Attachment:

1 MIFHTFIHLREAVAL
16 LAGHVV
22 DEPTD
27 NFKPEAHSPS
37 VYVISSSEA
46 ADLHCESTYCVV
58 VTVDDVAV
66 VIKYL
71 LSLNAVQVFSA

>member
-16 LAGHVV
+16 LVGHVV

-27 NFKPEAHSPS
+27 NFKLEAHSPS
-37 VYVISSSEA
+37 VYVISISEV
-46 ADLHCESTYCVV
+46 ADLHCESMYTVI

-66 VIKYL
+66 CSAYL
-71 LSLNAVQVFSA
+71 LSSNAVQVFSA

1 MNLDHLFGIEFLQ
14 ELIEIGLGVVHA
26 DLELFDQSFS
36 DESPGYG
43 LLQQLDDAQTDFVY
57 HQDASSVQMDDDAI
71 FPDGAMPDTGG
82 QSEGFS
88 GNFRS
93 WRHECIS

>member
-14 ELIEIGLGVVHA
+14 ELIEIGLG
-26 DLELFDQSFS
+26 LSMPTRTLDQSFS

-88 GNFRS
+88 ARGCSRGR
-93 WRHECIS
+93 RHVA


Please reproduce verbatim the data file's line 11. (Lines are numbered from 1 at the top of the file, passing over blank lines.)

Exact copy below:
-16 LAGHVV